In 2014, the Icelandic glacier Okjökull was declared dead. Today, scientists, politicians, and members of the public gathered at the site of the former glacier to mourn its passing and hope that such a loss never happens again.
Because of global warming, scientists found, the glacier had lost so much ice that what remained was melting where it sat, a sign of “dead ice.”
Today, researchers held a ceremony in Borgarfjörður, Iceland, to commemorate the “Ok” glacier (jökull means glacier in Icelandic) that once stood there. They placed a memorial plaque at the site. Its words, written by Icelandic author Andri Snær Magnason and publicized last month by researchers from Rice University in Texas, communicate the somberness of the situation.
“Ok is the first Icelandic glacier to lose its status as glacier. In the next 200 years all our main glaciers are expected to follow the same path,” it reads. “This monument is to acknowledge that we know what is happening and what needs to be done. Only you know if we did it.”
The commemorative plaque for Iceland’s Okjökull glacier.
Scientists and activists hope the loss will mean something. Unfortunately, Okjökull is unlikely to be the last glacier Earth will lose to climate change. Worldwide, glaciers lost more than 10 trillion tons of ice between 1961 and 2016; if they continue at the same rate, they could be gone by the end of the century. Glaciers in Europe, Canada, the United States, and New Zealand are melting the fastest, contributing to sea level rise, accelerating the rate of global warming, and displacing humans.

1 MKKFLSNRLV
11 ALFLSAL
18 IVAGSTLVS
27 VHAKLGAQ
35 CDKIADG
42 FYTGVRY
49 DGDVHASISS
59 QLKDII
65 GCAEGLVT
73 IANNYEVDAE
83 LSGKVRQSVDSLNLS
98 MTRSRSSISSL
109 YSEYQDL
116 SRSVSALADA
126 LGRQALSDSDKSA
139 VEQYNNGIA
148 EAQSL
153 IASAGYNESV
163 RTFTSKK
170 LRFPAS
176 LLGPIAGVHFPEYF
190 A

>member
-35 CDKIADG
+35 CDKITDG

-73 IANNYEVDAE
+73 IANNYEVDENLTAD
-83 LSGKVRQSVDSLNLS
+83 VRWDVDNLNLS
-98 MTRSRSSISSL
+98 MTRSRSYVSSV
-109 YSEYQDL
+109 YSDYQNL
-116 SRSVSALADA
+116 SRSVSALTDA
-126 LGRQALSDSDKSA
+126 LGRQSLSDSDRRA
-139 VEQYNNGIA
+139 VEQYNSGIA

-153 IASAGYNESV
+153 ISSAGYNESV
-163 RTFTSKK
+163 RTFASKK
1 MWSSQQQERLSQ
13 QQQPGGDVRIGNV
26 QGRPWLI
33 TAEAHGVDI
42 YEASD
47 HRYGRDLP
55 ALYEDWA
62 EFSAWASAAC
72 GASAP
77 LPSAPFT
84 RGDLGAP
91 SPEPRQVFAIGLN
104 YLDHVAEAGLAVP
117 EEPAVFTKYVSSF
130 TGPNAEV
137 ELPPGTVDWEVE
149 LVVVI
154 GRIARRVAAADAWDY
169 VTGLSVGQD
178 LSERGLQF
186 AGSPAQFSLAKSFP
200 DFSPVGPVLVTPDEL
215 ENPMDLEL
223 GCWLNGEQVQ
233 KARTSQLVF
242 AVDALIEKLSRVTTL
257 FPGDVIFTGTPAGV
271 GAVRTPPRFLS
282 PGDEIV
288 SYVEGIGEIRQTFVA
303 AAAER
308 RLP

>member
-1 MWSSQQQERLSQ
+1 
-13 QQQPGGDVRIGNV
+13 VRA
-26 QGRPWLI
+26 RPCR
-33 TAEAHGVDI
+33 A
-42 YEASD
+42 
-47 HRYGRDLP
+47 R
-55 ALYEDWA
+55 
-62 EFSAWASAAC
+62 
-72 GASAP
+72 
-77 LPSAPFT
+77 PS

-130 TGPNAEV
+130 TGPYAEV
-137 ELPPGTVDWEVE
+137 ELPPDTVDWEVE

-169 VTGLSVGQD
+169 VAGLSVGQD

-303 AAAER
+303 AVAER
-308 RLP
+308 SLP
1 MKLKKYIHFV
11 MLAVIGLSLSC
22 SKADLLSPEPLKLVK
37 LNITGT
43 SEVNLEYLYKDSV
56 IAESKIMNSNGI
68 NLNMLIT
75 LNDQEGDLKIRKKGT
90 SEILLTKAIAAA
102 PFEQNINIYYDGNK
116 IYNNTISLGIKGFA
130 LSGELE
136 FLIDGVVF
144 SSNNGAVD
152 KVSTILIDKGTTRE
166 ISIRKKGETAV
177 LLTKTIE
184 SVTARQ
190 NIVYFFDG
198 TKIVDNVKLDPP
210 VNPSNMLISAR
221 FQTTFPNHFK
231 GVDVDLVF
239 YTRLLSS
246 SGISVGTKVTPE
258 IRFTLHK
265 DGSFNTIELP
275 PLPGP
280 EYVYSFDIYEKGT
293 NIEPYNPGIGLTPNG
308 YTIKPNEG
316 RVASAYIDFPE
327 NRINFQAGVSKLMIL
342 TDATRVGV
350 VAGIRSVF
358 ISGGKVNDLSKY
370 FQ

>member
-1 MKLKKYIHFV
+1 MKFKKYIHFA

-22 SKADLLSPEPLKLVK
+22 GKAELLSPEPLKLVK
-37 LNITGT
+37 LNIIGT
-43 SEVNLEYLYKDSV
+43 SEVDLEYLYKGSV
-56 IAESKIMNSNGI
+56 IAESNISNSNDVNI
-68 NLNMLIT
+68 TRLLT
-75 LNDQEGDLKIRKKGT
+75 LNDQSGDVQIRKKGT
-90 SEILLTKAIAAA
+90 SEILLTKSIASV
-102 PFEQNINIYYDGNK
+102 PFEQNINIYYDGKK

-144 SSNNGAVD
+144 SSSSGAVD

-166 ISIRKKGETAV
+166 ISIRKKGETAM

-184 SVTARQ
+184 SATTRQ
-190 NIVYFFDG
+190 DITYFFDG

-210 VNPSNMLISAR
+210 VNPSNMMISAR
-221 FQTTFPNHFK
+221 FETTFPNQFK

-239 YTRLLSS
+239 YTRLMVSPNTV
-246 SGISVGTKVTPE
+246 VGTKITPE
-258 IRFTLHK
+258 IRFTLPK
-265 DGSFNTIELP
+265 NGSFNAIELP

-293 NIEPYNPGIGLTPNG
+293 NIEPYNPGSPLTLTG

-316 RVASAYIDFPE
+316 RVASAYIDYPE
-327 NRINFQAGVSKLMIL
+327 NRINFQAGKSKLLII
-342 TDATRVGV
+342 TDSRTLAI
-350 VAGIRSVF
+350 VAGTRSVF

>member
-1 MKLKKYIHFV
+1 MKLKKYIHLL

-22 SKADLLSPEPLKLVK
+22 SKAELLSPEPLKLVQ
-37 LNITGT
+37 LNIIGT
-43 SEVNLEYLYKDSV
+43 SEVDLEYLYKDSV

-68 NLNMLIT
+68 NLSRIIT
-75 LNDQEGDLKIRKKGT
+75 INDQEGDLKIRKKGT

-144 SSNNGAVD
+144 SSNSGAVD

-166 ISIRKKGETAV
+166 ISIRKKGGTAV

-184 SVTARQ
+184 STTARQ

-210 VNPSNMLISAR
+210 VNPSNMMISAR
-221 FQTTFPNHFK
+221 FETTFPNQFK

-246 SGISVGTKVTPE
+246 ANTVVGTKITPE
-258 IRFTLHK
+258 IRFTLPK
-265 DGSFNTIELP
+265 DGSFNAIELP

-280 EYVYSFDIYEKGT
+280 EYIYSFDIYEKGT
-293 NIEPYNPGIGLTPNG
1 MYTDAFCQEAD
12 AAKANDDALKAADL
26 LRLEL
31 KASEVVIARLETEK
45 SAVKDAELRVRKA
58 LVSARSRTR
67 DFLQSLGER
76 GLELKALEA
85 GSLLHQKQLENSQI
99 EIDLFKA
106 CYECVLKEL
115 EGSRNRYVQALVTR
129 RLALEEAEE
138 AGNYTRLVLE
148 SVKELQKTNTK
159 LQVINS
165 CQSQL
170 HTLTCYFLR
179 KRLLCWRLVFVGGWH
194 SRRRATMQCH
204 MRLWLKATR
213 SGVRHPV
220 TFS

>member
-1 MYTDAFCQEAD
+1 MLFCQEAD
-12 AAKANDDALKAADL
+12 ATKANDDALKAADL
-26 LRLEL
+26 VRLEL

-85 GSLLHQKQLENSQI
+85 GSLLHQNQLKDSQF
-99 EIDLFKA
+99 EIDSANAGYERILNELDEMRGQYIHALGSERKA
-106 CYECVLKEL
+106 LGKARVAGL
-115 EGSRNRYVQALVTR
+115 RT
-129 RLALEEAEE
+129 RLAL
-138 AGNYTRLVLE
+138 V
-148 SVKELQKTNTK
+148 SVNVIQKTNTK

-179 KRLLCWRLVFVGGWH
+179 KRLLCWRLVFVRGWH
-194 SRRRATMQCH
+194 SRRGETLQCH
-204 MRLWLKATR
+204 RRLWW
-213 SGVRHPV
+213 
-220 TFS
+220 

The memorial at Okjökull is one of several unconventional tacks used recently by scientists and activists to show the world that now is the time to take action to curb global warming. Last year in the US, young activists stormed politicians’ offices to push for action on legislation that reduces carbon emissions; today, Swedish teen environmentalist Greta Thunberg is traveling from Europe to the US on a zero-emissions sailboat because the emissions from flying are so great.
“One of our Icelandic colleagues put it very wisely when he said, ‘Memorials are not for the dead; they are for the living,’” said Rice anthropologist Cymene Howe in a statement. “With this memorial, we want to underscore that it is up to us, the living, to collectively respond to the rapid loss of glaciers and the ongoing impacts of climate change.”
Howe added that while it’s already too late for Okjökull, we’ve still got time to prevent the loss of other glaciers.
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